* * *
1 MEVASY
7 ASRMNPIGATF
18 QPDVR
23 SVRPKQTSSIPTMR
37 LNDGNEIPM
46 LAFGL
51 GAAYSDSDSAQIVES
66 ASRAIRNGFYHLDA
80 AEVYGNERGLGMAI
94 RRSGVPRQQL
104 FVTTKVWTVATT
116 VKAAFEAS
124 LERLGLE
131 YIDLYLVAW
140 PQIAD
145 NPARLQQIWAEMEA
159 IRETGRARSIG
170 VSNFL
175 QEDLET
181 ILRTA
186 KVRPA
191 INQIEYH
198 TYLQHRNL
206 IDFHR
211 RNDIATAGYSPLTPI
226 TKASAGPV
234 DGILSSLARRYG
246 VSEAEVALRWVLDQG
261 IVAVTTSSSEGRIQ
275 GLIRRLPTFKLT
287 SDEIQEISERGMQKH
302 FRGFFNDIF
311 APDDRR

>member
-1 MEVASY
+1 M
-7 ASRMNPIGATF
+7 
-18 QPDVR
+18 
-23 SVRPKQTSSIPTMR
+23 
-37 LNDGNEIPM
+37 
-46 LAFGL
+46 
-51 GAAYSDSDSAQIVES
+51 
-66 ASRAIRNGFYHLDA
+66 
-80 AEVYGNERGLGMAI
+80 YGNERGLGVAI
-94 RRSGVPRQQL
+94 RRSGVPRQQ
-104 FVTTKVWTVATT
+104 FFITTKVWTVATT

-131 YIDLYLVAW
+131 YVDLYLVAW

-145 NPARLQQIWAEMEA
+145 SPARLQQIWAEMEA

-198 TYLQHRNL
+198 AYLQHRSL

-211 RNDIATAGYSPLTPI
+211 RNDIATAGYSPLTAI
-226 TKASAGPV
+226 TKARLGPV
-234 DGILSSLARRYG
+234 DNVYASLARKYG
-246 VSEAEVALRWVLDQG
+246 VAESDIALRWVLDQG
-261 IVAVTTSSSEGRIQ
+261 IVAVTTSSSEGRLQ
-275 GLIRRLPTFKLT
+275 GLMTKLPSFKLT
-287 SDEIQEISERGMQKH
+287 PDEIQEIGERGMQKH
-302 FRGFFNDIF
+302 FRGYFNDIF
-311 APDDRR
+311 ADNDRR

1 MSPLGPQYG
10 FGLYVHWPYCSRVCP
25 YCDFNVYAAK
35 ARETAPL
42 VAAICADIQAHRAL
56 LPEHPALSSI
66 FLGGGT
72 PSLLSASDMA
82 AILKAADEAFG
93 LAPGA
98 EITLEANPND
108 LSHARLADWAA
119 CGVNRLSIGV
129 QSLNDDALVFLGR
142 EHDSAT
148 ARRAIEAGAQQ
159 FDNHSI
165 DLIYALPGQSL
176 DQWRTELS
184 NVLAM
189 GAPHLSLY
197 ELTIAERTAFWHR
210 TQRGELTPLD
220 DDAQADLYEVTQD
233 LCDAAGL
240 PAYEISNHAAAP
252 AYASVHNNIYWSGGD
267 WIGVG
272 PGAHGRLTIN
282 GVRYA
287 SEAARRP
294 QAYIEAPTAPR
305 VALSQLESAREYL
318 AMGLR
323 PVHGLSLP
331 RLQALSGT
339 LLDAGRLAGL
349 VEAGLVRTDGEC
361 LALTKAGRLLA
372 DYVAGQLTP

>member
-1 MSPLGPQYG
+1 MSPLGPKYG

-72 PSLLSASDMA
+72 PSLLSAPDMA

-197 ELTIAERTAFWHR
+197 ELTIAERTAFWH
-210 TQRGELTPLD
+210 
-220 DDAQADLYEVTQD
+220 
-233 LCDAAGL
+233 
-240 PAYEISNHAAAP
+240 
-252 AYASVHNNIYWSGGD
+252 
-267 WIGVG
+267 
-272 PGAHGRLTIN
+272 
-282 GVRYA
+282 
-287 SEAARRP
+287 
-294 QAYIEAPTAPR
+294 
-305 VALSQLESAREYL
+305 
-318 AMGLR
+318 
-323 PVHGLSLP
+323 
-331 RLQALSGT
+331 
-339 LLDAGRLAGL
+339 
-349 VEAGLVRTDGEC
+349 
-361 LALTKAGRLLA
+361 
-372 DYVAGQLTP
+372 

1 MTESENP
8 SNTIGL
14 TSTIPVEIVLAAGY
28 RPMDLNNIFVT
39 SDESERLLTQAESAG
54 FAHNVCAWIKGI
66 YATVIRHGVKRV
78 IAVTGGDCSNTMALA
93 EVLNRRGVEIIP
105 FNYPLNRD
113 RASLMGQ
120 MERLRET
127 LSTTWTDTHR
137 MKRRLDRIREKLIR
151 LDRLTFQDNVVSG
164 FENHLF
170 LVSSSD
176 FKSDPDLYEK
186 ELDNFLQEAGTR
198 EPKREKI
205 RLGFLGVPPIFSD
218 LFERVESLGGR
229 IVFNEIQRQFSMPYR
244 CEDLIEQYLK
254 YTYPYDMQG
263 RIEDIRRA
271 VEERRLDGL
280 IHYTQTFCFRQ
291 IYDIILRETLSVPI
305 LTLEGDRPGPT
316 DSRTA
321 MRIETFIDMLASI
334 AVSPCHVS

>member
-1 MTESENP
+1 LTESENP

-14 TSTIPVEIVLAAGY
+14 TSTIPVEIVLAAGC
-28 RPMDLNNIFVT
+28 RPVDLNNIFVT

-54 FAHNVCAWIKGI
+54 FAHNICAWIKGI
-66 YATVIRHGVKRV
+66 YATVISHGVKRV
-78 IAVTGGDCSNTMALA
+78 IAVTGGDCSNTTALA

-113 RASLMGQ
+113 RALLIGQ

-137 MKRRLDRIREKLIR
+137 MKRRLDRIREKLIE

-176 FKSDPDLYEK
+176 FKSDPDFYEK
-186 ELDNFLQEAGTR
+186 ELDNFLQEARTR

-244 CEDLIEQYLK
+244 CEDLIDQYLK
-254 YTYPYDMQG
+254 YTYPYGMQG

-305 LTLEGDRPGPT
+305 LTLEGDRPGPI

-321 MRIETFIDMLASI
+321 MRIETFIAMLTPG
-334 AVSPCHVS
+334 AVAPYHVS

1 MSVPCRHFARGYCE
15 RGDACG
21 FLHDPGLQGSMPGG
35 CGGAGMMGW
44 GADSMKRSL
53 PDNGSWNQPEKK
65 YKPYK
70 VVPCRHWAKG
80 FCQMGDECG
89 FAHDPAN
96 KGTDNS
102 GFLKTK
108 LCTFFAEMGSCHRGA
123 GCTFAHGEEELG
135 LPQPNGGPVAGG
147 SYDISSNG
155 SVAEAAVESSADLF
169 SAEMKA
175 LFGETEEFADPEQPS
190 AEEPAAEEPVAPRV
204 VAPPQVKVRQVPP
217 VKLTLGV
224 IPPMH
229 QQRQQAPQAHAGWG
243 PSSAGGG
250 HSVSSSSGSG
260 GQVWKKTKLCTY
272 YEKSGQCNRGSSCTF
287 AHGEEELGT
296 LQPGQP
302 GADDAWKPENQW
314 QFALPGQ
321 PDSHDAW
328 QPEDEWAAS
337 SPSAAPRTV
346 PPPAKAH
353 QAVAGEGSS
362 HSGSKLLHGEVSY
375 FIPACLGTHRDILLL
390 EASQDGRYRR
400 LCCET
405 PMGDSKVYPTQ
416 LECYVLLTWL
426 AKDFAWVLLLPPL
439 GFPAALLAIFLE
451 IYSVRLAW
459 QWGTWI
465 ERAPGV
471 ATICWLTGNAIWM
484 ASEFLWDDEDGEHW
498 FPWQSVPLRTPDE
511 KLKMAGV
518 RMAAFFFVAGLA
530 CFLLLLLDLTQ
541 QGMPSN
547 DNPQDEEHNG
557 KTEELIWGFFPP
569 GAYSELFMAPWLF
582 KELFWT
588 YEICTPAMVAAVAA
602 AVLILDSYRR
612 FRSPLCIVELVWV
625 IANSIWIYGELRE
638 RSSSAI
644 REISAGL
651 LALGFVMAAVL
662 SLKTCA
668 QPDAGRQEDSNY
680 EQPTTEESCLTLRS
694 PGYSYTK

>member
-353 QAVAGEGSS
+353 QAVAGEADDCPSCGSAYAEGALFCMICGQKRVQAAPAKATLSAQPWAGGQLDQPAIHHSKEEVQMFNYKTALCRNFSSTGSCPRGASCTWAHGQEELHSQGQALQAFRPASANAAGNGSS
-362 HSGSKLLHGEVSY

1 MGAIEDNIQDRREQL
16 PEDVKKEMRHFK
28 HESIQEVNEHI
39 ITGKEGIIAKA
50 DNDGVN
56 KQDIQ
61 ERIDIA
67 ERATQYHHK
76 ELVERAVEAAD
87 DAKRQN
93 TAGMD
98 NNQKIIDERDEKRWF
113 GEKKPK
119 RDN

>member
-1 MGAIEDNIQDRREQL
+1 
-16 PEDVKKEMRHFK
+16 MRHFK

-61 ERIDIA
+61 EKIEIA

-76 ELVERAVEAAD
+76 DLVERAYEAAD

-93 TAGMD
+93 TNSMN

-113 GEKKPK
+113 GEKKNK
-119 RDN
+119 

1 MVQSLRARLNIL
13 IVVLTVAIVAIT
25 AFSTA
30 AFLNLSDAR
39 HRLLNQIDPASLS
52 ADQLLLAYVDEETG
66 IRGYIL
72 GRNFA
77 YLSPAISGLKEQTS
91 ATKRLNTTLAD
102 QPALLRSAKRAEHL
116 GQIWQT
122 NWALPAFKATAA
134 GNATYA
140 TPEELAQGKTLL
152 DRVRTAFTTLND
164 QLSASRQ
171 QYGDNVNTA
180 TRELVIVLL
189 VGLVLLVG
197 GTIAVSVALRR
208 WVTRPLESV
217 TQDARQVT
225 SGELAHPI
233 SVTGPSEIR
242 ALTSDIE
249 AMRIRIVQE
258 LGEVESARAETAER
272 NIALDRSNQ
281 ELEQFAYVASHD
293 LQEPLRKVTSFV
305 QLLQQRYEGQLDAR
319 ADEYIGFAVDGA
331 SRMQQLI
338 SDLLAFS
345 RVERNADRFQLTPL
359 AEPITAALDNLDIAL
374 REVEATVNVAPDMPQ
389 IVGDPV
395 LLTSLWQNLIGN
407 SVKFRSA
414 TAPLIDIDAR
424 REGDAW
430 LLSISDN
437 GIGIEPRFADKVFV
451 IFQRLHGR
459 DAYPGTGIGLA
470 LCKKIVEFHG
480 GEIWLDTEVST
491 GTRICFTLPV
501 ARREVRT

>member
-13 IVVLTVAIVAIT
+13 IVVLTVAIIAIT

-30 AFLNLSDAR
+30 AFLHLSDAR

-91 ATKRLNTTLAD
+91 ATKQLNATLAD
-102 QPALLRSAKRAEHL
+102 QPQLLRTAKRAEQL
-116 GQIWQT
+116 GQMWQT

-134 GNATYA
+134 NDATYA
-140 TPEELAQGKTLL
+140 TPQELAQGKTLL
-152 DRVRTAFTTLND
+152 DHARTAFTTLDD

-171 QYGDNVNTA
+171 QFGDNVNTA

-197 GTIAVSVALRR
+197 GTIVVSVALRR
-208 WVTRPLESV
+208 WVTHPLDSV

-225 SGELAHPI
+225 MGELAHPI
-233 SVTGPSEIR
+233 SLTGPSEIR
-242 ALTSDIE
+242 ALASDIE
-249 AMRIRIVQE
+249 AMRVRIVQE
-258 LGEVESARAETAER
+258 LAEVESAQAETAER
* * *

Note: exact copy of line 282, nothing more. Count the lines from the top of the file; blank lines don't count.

541 QGMPSN